top of page
  • Writer's picturelainie magidsohn

This body is invisible

From a very young age, maybe four or five years old, I remember feeling like I could never just slip quietly into a room unnoticed.  So I had to spend a lot of time preparing before stepping into any new room.  Tall for my age, with dark hair and dark eyes in a ballet class filled with petite blondes.  Smart and philosophical in classrooms full of kids who didn’t care about school.  Shy and careful on playgrounds full of  runners and jumpers and screamers.  

What should I wear to blend in?  What will I say when the inevitable comments come about how tall I’ve gotten?  What will I do to just be invisible?

Can you see me? Can you see how different I am?  I feel so different but this seems to have no value.  Please don’t look at me.  Please see me.


I become who my mother sees.  Good girl.  Mature.  Big sister.  Helpful.  So sensitive.  Over-sensitive.

Maybe if I become who she thinks she sees then she’ll actually see me.

I don’t notice, though, because she is a good mother.  She does everything Dr Spock, the parenting guru for the entire baby boom generation, says to do.  She takes me to ballet lessons.  She makes my clothes.  She throws birthday parties with hand-painted donkeys to pin the tail on, and homemade cakes decorated to look like merry-go-rounds.  

She stands in the background and smiles at my ballet recitals.  She never hits, but purses her lips and says “I’m very disappointed in you.”  I don’t know what I did that was so disappointing, but I do know that her disappointment was a fate worse than death.  She’s barely there, so keeping her present feels essential and tenuous.  She’s barely there so her disappointment might take her all the way away.  She’s barely there because the Nazis took her parents again and again and again until she could no longer connect.  Until she was barely there.  Until she couldn’t let herself be seen.  Until she was invisible.


High school.  I keep getting taller.  And smarter.  And more sensitive.  And we didn’t have nearly enough money for me to ever dream of fitting in with my upper middle class Jewish peers.  So I stop trying.  If I couldn’t fit in I’d stand out.  With a hippie fashion sense long after hippie was a thing.  Ponchos and sandals and dangly silver earrings and black eyeliner.  And, briefly, herbal cigarettes, even though they make me feel nauseous, but because people ‘need a smoke’ to help them relax, so maybe someone will see me smoking and see me as someone who needs something.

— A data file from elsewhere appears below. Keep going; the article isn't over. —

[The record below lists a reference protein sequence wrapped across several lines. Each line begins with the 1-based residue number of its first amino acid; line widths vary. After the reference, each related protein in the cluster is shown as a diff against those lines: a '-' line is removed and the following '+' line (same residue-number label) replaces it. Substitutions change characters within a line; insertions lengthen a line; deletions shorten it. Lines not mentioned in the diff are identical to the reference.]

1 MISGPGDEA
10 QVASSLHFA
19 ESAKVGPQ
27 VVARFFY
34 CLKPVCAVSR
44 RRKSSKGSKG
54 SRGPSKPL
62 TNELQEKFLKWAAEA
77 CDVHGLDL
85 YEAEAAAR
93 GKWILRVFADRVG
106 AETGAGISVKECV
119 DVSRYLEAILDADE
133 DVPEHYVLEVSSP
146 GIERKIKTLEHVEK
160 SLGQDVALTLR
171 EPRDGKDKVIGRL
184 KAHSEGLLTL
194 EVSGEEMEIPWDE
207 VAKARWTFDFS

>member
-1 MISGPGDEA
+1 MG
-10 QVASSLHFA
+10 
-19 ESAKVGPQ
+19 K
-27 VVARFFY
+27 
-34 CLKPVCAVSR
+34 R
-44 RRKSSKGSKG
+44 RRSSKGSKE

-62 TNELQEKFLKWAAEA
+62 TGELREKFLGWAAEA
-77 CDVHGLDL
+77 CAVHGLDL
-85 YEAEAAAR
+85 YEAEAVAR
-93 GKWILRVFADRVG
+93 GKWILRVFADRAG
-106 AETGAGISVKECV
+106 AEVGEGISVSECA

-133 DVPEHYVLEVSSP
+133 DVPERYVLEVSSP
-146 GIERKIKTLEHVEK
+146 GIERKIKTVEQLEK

(But I still buy shoes a half size too small to make my feet look smaller, and cut the heels down to make me look shorter.)

My grandmother says that the way I dress makes me look like I do drugs.  Isn’t it good enough that I don’t do drugs? No.  What they see matters.  Good.  See me.  See me?  I’m someone you think is fucked up and does drugs.  Half right is good enough for now.  Half right is still half visible. 


I’m still not visible in the way that makes me real.  The way my dead father looked at me, saw me, appreciated me, enjoyed me.  Then died.


I’m still not visible in the way that makes me real.  The way I see men look at women in movies.  The way I crave to be seen. To be desired.

I don’t have boyfriends.  I’m too tall.  My nose is too big.  My breasts are too small. I’m too smart.  And too stupid. I don’t know how to flirt and play games.  

My mother tells me that one day a man will appreciate me because I will need someone older because I’m so mature and boys are immature.  It will have to be someone older. So when the high school English teacher and the university Sociology professor proposition me I figure my mother was right.